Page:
2. <a href='' rel='external nofollow' class='url'>Marie</a>

    Hi, Thomas! I found this article fascinating -- I wouldn't know economics if it threw me a party, but I know a bit about technology, and for what it's worth, science fiction. While I agree thoroughly with your premise that the ever-increasing speed of transactions that AI makes possible leave the market open to risk of much greater, much faster fluctuations, I think the initial cause of those fluctuations should be carefully considered. One has to stretch pretty far into the scifi realm to posit a computer that would have any reason, any motivation, to harm the market. Whatever damage the computers make *possible*, they are far more likely to only execute because of the will and concerted effort of human beings. But as you say, we are a net already, humanity; and the technology will only grow our networking abilities with each other. Maybe the best thing we can do to protect ourselves from the power of the informational weaponry we're creating is to focus on improving the ability of the 90% of us who are basically good people to exert our control on the system, and monitor it for shenanigans. (And any possible emergences of higher consciousness, because goodness knows the faster we find out about them, the better!) Cheers, Marie
    • FuturistSpeaker

      Marie, Some great comments. No, computers are not able to take initiative yet, but even low level AI can be dangerous in the wrong hands. We always need to be wary of both unintended consequences and those who find abusive was to use technology. Thomas Frey
  3. Jjonas

    I generally enjoy your writing, but this is nonsense. Dow Jones 1980 - let's just say approximately 800. Today? Close to 17,000. There may be short-term, day-to-day issues with technology, but that won't cause the people around the country to stop buying the goods and services that these companies provide. And that means revenue, which equates to value as a company. Try "Stocks For The Long Run," please...seriously.
    • FuturistSpeaker

      Jjonas, There are no perfect systems or perfect technologies. With too many abuses, companies will pull out of the market and/or people will stop investing. Once the percentage of automated trades reaches a certain point, the markets will no longer reflect the true value of a company. We are just scratching the surface as to how things can go wrong. But a couple more $ trillion flash crashes and we will begin to understand how entire global systems can collapse in a second. Thomas Frey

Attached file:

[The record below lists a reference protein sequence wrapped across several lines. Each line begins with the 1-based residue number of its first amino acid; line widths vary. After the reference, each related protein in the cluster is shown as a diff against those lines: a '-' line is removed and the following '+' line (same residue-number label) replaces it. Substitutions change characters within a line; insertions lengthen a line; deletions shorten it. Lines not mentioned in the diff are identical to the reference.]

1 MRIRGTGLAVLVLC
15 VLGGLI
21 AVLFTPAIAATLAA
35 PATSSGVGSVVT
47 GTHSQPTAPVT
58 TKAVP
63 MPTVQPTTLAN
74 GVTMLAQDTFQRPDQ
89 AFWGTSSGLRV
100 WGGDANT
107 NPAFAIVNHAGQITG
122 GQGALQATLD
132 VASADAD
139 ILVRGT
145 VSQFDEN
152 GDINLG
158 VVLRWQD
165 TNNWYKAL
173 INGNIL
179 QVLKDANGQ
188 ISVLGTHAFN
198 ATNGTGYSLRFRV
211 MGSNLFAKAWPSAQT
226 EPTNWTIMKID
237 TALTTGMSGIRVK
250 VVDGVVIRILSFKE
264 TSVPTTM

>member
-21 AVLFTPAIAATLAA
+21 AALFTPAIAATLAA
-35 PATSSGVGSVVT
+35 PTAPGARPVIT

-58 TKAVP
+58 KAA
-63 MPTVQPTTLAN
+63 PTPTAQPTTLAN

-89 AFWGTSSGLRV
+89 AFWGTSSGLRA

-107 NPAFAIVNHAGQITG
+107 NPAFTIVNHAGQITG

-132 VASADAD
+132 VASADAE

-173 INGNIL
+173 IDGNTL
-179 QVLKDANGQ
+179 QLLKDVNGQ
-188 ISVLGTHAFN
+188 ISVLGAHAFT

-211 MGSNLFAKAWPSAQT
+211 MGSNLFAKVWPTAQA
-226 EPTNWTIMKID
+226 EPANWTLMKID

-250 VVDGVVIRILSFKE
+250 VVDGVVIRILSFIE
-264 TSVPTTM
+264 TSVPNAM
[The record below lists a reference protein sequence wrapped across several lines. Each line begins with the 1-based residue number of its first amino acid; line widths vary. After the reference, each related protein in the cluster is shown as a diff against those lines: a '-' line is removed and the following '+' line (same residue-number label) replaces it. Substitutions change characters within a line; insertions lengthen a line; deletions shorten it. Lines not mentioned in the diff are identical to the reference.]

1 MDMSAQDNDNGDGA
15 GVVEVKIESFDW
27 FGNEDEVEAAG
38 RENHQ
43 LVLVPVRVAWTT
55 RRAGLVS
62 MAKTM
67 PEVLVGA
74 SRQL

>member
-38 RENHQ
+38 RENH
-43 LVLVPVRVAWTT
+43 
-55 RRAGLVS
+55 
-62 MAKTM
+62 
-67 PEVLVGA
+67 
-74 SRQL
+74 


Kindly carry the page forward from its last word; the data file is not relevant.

4. Dean

    Jjonas - your using trough to peak numbers. Change the beginning and end points by a few years each and the gain isn't nearly as large. You can find real estate markets that have done considerably better over 34 years if you use trough to peak numbers. And RE has less volatility and you can use leverage to buy it and live in it to boot.
  5. <a href='' rel='external nofollow' class='url'>David Thomas</a>

    Well, I just have a couple more points to make about this. First, even a wild market swing like the one you point out in your article does nothing to hurt a long term investor. You only lose money when you sell, and by then, the event is ancient history. Second, a wild market swing like this presents an opportunity to MAKE money, and quite a lot of it, really fast, if you can buy during the brief down period. Even a little guy like me can do it- just place a bunch of really low-ball limit orders that would fill instantly, and provide me maybe a 20-50% return in a day. If there were enough people like me using this strategy, it would also help to mitigate the crash, as you can only have a crash if sellers outnumber buyers by a substantial number. So by having a small army of opportunistic buyers, you can prevent such a crash altogether. Clearly, this mechanism is already in place, because in the crash you talked about in your article, there were enough eager buyers that the market recovered very quickly. I imagine that the quants have been all over this, and have the limit orders in place that would mitigate such a crash in the future, because there is a great deal of money to be made my doing so.
  6. Gavin

    The only way of manipulating markets is through some kind of inside information. Computers are fast but a market consists of buyers and sellers, you need both for the market. Being fast does not create the other side of the equation a buyer must have a seller and a seller must have a buyer. So being faster than a person or computers trading with each other cannot I think have a meaningful effect. While quote stuffing is somewhat dubious there has to be a willing buyer or seller at the given price, so even if the offer is false the market is working towards a price signal that is accurate to the market. Crashes happen in the human market just slower it seems so it really is not new, the scary part for people is that it is automated. Maybe if computers ran all trading markets would crash more often but also would recover much faster, might that in fact be better? In the end money is a game of life and death we made up to keep score. There will always be fighting and highs/lows while we play this game. :)